From Palestine, another performance in the festival, also adapted from a novel, may prove equally controversial. The Ashtar group's Women of Sand and Myrrh, adapted from the novel by Lebanese writer Hanan Al-Sheikh, features four Arab women cooped up in a white, transparent cage, with high mobile sliding walls, in some Arab desert, and struggling for self-definition and liberation. Different in almost every respect -- education, temperament, social class and occupation -- they are united by their shared condition (translated in the stage metaphor of the desert-cage) and their need for solidarity in the face of male chauvinism and the patriarchal heritage. The stories unfold as each conjures up characters and situations from her life, and enacts them in the present with the help of the three other females. This game of impersonation demands from the four actresses (Iman Aoun, Tahani Salim, Faten Khoury, and Munira Zureike) constant costume-and-role-changing, giving them ample opportunity to display their virtuosity, and also allows for the introduction of a very comic streak into this intensely passionate drama. In this respect, irony, parody, and caricature act as 'alienation-effects' -- devices to defamiliarise daily reality and expose it to our critical gaze. Women of Sand and Myrrh (directed by Peter Braschler, and produced in collaboration with Maralam Theatre, Zurich) will participate in CIFET at the initiative of the Swiss cultural organisation, Pro Helvetia, and, one may add, at their risk. It is a daring show, and some of its episodes and characters (particularly the sensual Nur, with her many lovers, and the desert-sheikh, Moaz, who courts an American coquette) may infuriate some and shock many.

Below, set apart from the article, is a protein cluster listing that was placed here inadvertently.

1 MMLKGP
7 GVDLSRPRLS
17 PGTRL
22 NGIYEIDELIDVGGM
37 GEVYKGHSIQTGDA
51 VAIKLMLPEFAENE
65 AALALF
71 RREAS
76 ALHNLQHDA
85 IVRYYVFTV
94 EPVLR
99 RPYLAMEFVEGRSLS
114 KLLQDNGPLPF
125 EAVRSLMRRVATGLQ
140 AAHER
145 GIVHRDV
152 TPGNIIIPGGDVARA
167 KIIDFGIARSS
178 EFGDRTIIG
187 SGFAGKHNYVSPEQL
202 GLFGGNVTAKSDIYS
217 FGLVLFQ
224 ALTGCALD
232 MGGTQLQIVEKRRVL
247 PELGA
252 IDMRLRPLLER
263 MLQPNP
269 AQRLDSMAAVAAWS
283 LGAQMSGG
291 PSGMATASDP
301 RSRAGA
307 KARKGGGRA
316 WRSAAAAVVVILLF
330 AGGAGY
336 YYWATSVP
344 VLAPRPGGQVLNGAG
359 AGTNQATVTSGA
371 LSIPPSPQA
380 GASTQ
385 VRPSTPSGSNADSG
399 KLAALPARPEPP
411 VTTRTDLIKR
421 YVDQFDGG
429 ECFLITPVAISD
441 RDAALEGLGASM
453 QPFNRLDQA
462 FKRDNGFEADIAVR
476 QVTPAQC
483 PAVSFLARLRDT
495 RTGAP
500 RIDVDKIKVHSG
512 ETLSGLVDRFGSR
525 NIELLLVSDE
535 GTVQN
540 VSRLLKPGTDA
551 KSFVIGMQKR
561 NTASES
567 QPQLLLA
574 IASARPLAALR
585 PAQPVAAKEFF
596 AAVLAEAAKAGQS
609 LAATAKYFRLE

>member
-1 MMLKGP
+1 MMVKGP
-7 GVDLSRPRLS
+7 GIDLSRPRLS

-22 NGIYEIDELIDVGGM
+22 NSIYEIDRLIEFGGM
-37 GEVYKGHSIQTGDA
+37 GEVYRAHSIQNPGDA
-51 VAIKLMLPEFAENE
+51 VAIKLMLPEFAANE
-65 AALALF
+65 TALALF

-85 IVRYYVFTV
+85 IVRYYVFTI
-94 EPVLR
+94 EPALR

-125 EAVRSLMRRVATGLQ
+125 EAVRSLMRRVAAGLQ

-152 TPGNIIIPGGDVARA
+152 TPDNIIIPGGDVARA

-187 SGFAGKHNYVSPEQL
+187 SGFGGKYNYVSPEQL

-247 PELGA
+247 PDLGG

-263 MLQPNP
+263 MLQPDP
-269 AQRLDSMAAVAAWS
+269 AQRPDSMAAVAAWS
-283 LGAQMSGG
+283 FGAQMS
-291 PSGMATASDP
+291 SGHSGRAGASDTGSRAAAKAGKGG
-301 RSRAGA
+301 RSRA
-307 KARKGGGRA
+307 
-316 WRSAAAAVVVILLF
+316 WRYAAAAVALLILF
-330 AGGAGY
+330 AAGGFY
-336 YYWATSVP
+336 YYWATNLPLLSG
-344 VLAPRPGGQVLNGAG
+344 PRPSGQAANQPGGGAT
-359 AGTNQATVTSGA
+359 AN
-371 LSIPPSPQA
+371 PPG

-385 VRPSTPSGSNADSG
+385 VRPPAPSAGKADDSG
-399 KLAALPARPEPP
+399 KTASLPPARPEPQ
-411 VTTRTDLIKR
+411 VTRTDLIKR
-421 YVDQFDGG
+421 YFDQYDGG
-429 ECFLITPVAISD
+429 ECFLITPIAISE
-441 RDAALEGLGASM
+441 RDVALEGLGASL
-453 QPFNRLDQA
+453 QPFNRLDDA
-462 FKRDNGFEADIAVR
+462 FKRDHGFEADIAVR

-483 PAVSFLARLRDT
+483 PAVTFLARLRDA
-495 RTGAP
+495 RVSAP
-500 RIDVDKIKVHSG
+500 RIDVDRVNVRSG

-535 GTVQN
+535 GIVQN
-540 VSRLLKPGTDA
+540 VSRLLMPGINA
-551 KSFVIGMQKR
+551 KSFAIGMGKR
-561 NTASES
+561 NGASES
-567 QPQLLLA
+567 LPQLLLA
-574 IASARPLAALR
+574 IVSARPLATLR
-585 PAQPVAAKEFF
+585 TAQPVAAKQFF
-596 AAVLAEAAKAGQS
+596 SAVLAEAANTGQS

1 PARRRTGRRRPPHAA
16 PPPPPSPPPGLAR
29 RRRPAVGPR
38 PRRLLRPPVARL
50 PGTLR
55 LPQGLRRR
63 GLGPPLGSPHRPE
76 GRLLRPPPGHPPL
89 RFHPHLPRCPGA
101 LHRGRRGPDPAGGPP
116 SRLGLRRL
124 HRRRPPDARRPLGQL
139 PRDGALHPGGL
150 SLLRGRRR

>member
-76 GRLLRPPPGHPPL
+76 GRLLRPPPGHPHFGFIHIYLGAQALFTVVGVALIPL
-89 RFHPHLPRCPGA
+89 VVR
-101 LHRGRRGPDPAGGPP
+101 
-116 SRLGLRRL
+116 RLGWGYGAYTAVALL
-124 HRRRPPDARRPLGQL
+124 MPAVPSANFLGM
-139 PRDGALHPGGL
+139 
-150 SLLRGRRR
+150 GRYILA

The image of the cage crops up again in the Egyptian one-man show, Through the 'Hole' of the Self, as a metaphor for the sense of alienation. But this time, the prisoner is a young man from Upper Egypt, torn between the lure of the modern westernised city and the security of the conventional way of life in the old village, and crushed by both. Choreographed (with the help of minimal props) as a fierce tug-of-war, of which the young man is the inevitable victim, and performed with passionate sincerity and great physical energy in a tiny vault on one side of the entrance of the House of Zeinab Khatoun, it envelops the small audience (15 people at most) in an oppressive, claustrophobic atmosphere, and the message that reaches them 'through the hole of the self' of this typical young Egyptian speaks of the oppression suffered by the young at the hands of fathers, teachers, and priests, of their cultural and moral dilemmas, excruciating self-doubts, and humiliating sense of helplessness and impotence.
The longing for freedom, fulfilment and integration also informs Colluders in Silence (another Egyptian show in the festival) at the House of Al-Harrawi next door. Based on Lorca's Yerma, it adumbrates the original, gives the Spanish heroine a contemporary Egyptian counterpart, and encloses both, with the other characters, in a grey, grim-looking, round structure, resembling a tomb. At the centre, is a frightful iron bench to which the old Yerma remains chained throughout. Dressed in black, or muted colours, the actors looked, in the cold, pale light, like the inmates of a medieval prison or mental asylum -- shadowy, tortured figures in a nightmarish vision. If you go there looking for Lorca's Yerma with its haunting mixture of sensuous poetry and tragic passion, you will be sorely disappointed, and also unfair to the show. Yerma is projected here through the disillusioned eyes of a sick, frustrated and helpless Egyptian woman who, shut up in a bourgeois home, away from nature, can only experience freedom vicariously through Yerma's rebellion and killing for her husband; it is also projected through the eyes of a generation (director Khaled Galal is barely 31) born to a cynical world, bereft of poetry, romance, and tragic grandeur.